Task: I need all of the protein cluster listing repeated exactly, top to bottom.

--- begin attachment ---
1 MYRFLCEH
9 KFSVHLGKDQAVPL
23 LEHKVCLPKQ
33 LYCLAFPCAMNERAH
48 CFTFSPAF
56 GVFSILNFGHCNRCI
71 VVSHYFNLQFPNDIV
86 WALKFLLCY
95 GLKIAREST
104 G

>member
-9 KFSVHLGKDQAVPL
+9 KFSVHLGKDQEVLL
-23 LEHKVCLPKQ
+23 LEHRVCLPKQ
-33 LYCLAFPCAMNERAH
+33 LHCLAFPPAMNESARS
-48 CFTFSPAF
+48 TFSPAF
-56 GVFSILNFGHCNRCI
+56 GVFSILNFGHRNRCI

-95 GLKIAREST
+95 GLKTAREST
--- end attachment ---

1 MYRFLCEH
9 KFSVHLGKDQAVPL
23 LEHKVCLPKQ
33 LYCLAFPCAMNERAH
48 CFTFSPAF
56 GVFSILNFGHCNRCI
71 VVSHYFNLQFPNDIV
86 WALKFLLCY
95 GLKIAREST
104 G

>member
-9 KFSVHLGKDQAVPL
+9 KFSVHLGKDQEVLL
-23 LEHKVCLPKQ
+23 LEHRVCLPKQ
-33 LYCLAFPCAMNERAH
+33 LHCLAFPPAMNESARS
-48 CFTFSPAF
+48 TFSPAF
-56 GVFSILNFGHCNRCI
+56 GVFSILNFGHRNRCI

-95 GLKIAREST
+95 GLKTAREST